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Ultrawideband--a technology in which signals are transmitted in the form of billions of extremely short radio pulses spread over a bandwidth totaling several gigahertz--is highly anticipated because it will provide the wireless personal-area-network (WPAN) connectivity of Bluetooth, but at speeds up to 500 times faster.

Despite that promise, a growing rift between the backers of separate ultrawideband (UWB) technologies has led to a stalemate within the IEEE 802.15.3a working group for WPAN charged with finalizing a standard for ultra-wideband. The two groups at loggerheads are the Multiband-OFDM Alliance (MBOA), led by Intel Corp., in Santa Clara, Calif., and the XtremeSpectrum group, led by Motorola Inc., in Schaumburg, Ill. (Motorola recently purchased XtremeSpectrum, which was based in Vienna, Va.) Their main disagreements concern how much UWB devices might interfere with other radio users, how much power they will consume, and how much the chipsets needed to relay UWB signals between devices will cost.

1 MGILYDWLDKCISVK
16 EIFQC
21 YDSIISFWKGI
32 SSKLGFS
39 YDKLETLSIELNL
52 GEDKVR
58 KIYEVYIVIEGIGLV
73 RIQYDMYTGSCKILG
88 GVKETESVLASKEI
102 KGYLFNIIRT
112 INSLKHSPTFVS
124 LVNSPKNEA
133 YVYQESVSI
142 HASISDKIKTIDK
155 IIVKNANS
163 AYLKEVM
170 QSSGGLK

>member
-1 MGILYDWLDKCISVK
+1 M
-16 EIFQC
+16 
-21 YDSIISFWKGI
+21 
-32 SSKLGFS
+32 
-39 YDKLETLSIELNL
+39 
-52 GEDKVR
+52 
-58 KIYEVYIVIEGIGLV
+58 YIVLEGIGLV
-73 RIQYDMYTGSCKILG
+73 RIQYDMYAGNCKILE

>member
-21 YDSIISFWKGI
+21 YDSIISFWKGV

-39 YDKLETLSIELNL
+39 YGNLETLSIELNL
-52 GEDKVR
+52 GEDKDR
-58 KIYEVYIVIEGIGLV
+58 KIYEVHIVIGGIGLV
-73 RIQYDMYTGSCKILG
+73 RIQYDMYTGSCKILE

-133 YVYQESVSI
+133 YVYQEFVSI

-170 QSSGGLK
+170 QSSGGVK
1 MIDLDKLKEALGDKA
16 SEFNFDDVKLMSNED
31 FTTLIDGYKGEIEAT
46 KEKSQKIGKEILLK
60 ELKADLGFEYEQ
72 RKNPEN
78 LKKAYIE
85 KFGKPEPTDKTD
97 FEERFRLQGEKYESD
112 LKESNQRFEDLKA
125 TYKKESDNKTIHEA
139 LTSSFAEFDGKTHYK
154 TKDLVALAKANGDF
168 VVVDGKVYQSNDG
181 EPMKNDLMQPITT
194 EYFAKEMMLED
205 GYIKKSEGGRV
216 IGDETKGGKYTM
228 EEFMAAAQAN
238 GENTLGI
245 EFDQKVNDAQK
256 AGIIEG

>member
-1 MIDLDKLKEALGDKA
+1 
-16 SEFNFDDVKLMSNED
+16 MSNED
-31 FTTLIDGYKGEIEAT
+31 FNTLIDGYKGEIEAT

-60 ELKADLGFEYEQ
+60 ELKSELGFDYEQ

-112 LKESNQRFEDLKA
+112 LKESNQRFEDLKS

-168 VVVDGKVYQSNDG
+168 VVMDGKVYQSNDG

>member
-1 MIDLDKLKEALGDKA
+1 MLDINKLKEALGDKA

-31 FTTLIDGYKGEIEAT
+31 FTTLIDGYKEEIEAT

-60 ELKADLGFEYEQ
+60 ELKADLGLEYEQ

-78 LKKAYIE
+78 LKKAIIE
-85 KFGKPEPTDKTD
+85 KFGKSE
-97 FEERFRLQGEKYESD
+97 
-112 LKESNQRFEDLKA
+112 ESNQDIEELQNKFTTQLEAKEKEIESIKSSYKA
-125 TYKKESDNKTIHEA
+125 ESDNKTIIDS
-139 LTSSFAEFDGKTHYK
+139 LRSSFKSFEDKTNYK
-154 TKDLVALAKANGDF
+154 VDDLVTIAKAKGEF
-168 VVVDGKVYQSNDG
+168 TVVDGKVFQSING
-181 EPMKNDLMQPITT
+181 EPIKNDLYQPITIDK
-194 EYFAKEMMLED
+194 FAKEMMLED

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Deep Learning Could Bring the Concert Experience Home

The century-old quest for truly realistic sound production is finally paying off

12 min read
Image containing multiple aspects such as instruments and left and right open hands.
Stuart Bradford

Now that recorded sound has become ubiquitous, we hardly think about it. From our smartphones, smart speakers, TVs, radios, disc players, and car sound systems, it’s an enduring and enjoyable presence in our lives. In 2017, a survey by the polling firm Nielsen suggested that some 90 percent of the U.S. population listens to music regularly and that, on average, they do so 32 hours per week.

Behind this free-flowing pleasure are enormous industries applying technology to the long-standing goal of reproducing sound with the greatest possible realism. From Edison’s phonograph and the horn speakers of the 1880s, successive generations of engineers in pursuit of this ideal invented and exploited countless technologies: triode vacuum tubes, dynamic loudspeakers, magnetic phonograph cartridges, solid-state amplifier circuits in scores of different topologies, electrostatic speakers, optical discs, stereo, and surround sound. And over the past five decades, digital technologies, like audio compression and streaming, have transformed the music industry.

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